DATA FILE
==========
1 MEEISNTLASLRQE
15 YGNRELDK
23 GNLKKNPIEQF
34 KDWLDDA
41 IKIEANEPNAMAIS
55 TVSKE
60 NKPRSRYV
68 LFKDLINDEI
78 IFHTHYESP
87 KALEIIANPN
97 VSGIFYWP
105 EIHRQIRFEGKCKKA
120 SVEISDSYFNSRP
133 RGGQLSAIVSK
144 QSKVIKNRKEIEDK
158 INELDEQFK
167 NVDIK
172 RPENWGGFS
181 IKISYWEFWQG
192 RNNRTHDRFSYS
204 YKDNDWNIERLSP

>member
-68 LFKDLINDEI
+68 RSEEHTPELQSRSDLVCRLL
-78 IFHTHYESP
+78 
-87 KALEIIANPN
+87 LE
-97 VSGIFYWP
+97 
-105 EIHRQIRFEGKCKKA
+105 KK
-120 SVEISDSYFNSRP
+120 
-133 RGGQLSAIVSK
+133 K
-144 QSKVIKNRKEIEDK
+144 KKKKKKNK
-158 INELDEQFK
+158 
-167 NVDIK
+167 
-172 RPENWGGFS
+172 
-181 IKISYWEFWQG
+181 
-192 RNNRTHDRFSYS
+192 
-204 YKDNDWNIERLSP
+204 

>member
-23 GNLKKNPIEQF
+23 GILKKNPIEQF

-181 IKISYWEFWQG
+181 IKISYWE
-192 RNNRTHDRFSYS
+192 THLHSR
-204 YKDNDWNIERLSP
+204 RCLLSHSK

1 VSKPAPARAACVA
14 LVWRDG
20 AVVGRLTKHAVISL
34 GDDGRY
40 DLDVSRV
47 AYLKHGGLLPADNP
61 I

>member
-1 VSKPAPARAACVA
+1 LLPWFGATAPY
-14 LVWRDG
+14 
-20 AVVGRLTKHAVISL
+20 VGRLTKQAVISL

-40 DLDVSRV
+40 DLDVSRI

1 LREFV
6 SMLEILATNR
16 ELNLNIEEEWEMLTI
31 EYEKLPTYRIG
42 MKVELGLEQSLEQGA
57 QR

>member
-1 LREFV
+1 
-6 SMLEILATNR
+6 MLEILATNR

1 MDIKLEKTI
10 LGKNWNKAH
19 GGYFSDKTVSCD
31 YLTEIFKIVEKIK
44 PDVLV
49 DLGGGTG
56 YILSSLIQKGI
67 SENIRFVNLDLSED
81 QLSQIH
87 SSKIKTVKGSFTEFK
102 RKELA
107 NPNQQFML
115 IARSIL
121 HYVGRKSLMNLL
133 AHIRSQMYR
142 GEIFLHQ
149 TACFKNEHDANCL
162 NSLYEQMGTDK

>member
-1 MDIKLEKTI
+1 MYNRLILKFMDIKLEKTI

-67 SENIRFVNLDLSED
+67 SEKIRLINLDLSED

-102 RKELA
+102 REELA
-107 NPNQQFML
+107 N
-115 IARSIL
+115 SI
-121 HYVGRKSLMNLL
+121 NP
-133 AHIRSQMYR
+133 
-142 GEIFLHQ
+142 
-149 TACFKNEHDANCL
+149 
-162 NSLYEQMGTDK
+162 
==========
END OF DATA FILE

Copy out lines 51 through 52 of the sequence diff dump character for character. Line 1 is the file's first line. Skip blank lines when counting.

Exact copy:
>member
-23 GNLKKNPIEQF